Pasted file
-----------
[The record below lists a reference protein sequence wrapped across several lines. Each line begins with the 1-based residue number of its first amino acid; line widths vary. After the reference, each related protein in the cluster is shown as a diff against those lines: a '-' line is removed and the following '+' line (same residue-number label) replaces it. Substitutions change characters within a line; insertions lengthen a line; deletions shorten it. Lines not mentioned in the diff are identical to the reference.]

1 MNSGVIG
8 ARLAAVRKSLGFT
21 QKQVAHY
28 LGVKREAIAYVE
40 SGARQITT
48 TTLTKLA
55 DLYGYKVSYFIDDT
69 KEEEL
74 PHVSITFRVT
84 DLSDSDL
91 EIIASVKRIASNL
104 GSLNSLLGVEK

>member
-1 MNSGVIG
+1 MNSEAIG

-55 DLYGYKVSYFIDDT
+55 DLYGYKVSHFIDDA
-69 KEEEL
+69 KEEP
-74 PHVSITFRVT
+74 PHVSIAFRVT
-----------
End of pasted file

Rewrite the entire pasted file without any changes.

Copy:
[The record below lists a reference protein sequence wrapped across several lines. Each line begins with the 1-based residue number of its first amino acid; line widths vary. After the reference, each related protein in the cluster is shown as a diff against those lines: a '-' line is removed and the following '+' line (same residue-number label) replaces it. Substitutions change characters within a line; insertions lengthen a line; deletions shorten it. Lines not mentioned in the diff are identical to the reference.]

1 MNSGVIG
8 ARLAAVRKSLGFT
21 QKQVAHY
28 LGVKREAIAYVE
40 SGARQITT
48 TTLTKLA
55 DLYGYKVSYFIDDT
69 KEEEL
74 PHVSITFRVT
84 DLSDSDL
91 EIIASVKRIASNL
104 GSLNSLLGVEK

>member
-1 MNSGVIG
+1 MNSEAIG

-55 DLYGYKVSYFIDDT
+55 DLYGYKVSHFIDDA
-69 KEEEL
+69 KEEP
-74 PHVSITFRVT
+74 PHVSIAFRVT